Charles Darwin's first diagram of an evolutionary tree Click to enlarge image
from his ‘First Notebook on Transmutation of Species’ (1837) - on view at the Museum of Natural History Manhattan, NYC. Interpretation of handwriting: "I think case must be that one generation should have as many living as now. To do this and to have as many species in same genus (as is) requires extinction . Thus between A + B the immense gap of relation. C + B the finest gradation. B+D rather greater distinction. Thus genera would be formed. Bearing relation" (next page begins) "to ancient types with several extinct forms". Image: Charles Darwin
© Public Domain

Natural selection is one of the basic mechanisms of evolution, along with mutation, migration, and genetic drift.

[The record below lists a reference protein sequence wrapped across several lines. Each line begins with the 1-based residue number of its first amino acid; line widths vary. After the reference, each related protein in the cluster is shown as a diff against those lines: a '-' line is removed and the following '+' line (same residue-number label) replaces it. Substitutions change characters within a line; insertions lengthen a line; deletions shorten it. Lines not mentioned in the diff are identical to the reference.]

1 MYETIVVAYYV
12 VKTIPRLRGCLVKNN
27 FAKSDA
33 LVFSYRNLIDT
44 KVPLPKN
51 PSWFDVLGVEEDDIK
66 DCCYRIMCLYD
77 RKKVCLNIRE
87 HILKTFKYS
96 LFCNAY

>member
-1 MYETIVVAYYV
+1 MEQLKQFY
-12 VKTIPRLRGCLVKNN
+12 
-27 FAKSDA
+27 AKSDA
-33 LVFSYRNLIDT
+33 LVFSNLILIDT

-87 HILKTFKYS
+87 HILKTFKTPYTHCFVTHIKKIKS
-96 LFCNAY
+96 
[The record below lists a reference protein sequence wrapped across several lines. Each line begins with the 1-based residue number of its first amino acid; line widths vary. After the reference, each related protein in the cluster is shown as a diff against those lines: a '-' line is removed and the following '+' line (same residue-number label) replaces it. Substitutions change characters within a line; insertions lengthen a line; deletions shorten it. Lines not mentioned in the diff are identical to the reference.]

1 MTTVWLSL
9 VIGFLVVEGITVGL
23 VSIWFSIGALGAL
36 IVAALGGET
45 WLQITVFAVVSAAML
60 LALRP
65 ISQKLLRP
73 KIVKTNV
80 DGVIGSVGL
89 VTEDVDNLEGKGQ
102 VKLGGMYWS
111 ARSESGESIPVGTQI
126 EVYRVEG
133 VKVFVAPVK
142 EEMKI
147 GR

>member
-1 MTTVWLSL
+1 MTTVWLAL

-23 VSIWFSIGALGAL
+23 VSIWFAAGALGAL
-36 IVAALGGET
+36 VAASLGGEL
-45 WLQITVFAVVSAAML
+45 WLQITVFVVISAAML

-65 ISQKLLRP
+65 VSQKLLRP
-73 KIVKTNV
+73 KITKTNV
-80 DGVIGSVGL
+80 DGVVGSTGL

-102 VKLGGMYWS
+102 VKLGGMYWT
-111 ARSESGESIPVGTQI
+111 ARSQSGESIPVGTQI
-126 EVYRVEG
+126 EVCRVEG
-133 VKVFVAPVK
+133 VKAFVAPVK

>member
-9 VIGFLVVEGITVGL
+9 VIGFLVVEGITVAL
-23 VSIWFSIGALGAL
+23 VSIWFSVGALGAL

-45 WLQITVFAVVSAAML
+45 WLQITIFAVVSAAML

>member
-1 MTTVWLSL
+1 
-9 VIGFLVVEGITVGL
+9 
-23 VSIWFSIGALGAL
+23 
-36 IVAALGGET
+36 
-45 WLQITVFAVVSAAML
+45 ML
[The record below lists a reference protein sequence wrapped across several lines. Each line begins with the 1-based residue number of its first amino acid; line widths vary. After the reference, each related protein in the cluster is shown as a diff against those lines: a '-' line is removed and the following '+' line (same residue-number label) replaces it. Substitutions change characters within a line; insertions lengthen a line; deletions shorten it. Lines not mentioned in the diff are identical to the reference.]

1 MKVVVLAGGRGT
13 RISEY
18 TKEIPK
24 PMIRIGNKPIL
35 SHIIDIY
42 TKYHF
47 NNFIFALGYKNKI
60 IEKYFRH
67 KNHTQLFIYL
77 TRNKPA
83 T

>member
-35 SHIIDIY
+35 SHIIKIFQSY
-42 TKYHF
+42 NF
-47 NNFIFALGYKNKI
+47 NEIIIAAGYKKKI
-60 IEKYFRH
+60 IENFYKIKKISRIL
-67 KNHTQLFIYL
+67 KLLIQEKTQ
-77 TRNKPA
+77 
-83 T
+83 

If you have variation, differential reproduction, and heredity, you will have evolution by natural selection as an outcome.

Natural selection is defined as a process by which species of animals and plants that are best adapted to their environment survive and reproduce, while those that are less well adapted die out.

Natural selection ensures only the fittest survive to pass their genes on to the next generation.

In evolution, the process by which those individuals (of a species) with characters that help them to become adapted to their specific environment tend to leave more offspring and transmit their characters, while those less able to become adapted tend to leave fewer offspring or die out, so that in the course of generations there is a progressive tendency in the species to a greater degree of adaptation.